Les coustumes generales de la ville de Bourdeaus, Seneschaussée de Guyenne, & païs de Bourdelois.

Bordeaux, Par S. Millanges, imprimeur ordinaire du roy, 1611.

£1,950

4to. pp. 36. [A], B-D, E². Roman letter. Small woodcut ornament on title, woodcut initial, typographical headpiece, engraved bookplate of Bertrand and Mabel Rambaut, Baythorne Park on front pastedown. Light age yellowing, light minor waterstain to blank upper margin of last few leaves. A very good, well margined copy [many deckle edges] in fine French C19th dark green crushed morocco by Champs, spine with raised bands, title and date lettered direct in minuscule letter, edges double gilt ruled, inner dentelles richly gilt, combed marble end-papers, a.e.g.

Very rare edition in French, finely printed by Simon Millanges (Montaigne’s printer), of the ancient customary laws of Guyenne and Bordeaux. “Under Francois I the ‘Anciennes Coutumes de Guyenne’ (Ancient Customary laws of Guyenne) were reformed to take into account the local bourgeoisie’s demands. The three estates of the sénéchaussée of Guyenne assembled in February 1520 to modify the old Coutumier. Several articles were suppressed or changed and new ones were added. The work lasted five months and the reformed Coutumier went into effect towards the end of 1527. Its territory was extended to include the former sénéchaussée of Bordeaux. The new customary law of Guyenne, which heavily favored the bourgeoisie, consisted of 117 articles written in a rather disorderly fashion and without much equity. Questions of inheritance and testamentary succession strongly recentered customary law around the transmission of property, and the goal of the great majority of the articles was to provide better protection for private property and to favor bourgeois property owners over the feudal territorial rights of noble landlords. The first article sets the tone of this rewriting of the customary law. It stipulates that every son of a merchant family engaged in commerce of other business (banking, brokerage, purchasing) “can make commitments wothout his father’s consent, in matters concerning merchandise or business” For example, children had the right to do business under their own names without depending on the authority of their fathers. In the spirit of liberalizing mercantile law, Article V reorganised the law governing the legacy of goods to descendants by specifying that lineal transmission henceforth always had priority over feudal law. Inheritances, successions, transmissions, and donations of buildings, as well as the regulation of rents and mortgages, were subjected to new interpretations favorable to the rising bourgeoisie and represented more than sixty articles in the ‘coustumes generales de la ville de Bourdeaus, Seneschaussée de Guyenne,’ between 1520 and 1527. the revision of customary law at the beginning of the sixteenth century was the end result of a long process of political redistribution in Bordeaux and in Guyenne .. The oldest text of this Coutume was printed in Bordeaux in 1528 by Jean Guyart. The Coutume was reprinted by Simon Millanges in 1611 and 1617, and again by Jaques Mongiron Millanges in 1661 and 1666.” Philippe Desan ‘Montaigne: A Life.’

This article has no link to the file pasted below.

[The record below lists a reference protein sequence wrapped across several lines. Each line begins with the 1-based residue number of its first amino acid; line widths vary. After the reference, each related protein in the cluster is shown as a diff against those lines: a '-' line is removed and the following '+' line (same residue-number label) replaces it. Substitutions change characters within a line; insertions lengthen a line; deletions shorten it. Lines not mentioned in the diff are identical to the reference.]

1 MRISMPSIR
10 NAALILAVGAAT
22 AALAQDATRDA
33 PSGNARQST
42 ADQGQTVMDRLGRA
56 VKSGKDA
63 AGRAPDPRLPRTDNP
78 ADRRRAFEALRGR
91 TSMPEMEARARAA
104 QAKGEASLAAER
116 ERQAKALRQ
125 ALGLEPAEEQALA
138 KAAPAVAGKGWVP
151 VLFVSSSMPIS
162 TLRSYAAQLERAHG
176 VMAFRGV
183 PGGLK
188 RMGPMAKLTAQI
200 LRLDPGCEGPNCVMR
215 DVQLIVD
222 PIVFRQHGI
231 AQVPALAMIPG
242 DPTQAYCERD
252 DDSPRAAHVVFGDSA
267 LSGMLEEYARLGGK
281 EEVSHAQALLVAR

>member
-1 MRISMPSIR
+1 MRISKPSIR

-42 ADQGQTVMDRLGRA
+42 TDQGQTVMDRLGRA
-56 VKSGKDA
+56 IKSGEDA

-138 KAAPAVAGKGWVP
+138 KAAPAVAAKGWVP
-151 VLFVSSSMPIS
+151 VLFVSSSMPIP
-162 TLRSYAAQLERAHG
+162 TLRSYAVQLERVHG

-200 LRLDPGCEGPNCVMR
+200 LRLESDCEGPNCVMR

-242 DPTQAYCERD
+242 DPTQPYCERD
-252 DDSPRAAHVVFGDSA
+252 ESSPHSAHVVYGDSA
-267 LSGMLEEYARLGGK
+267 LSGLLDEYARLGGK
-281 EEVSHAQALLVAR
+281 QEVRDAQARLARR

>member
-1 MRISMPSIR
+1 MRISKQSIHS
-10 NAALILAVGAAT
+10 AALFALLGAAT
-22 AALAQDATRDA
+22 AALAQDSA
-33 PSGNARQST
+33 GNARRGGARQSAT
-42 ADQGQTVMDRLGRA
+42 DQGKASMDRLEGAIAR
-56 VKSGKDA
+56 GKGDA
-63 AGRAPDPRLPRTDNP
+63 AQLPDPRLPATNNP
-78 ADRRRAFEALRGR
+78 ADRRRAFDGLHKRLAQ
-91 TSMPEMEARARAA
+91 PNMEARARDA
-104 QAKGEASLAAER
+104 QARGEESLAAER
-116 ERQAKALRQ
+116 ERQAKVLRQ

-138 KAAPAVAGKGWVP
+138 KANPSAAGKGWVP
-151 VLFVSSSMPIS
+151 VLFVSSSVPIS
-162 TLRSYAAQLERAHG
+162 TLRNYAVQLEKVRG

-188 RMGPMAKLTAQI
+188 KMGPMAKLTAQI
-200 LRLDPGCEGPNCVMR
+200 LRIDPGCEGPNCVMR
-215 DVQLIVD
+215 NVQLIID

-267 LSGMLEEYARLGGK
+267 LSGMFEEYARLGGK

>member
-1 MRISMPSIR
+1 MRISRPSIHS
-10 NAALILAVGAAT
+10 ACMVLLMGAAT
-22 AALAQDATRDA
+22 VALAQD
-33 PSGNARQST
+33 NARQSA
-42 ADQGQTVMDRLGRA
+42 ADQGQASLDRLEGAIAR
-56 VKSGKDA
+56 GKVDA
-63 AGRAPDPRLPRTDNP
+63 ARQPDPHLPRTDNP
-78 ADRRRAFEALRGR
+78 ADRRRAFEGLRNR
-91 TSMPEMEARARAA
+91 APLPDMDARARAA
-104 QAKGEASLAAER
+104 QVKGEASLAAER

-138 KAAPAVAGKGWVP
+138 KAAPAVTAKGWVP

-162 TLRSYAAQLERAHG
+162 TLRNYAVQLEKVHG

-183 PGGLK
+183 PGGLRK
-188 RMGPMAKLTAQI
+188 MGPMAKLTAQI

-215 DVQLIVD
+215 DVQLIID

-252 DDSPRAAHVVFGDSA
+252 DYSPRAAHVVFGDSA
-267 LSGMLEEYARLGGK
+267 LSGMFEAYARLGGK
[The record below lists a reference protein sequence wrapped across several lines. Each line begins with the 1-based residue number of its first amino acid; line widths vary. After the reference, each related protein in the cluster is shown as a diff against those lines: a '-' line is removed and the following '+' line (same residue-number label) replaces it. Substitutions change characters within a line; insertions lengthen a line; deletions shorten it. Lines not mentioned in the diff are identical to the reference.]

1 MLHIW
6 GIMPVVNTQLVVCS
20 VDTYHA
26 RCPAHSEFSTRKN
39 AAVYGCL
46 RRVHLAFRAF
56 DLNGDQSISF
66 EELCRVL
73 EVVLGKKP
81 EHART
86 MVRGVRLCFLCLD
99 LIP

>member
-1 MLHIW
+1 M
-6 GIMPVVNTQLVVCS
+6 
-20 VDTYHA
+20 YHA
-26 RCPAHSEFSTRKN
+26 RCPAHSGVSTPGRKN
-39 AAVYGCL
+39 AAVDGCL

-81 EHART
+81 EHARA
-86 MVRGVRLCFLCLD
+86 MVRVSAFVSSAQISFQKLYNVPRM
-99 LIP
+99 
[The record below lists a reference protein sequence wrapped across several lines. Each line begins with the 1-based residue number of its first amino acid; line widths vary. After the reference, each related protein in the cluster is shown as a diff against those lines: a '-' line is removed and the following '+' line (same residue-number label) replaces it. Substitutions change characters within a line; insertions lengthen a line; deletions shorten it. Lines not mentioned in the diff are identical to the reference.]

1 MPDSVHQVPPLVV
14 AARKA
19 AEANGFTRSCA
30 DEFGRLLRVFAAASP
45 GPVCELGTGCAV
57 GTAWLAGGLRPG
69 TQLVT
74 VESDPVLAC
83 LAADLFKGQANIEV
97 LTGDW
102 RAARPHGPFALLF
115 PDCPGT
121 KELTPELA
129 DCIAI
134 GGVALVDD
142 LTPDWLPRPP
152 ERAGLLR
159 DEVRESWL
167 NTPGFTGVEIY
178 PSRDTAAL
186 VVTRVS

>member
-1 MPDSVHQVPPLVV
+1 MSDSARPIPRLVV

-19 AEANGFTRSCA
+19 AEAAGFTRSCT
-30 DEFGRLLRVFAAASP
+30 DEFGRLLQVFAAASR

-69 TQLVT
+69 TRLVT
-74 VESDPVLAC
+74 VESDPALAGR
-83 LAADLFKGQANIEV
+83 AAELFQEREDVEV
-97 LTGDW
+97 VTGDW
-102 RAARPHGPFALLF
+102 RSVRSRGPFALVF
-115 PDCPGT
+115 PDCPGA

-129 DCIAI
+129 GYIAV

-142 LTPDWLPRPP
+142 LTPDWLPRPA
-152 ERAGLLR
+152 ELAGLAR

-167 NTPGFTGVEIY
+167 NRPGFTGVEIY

The work has many interesting details concerning the wine trade; for instance a chapter on the correct use of containers and barrels for holding wine, or on the theft of grapes. A rare work, that gives fascinating insight into a town that was intimately linked, through its trade in wine, with England, and with the transition from a feudal to a Bourgeois society.

USTC 6800215. [Two locations only, Both at Bordeaux.] This edition not in BM STC Fr. C17th or Brunet.

L2944b

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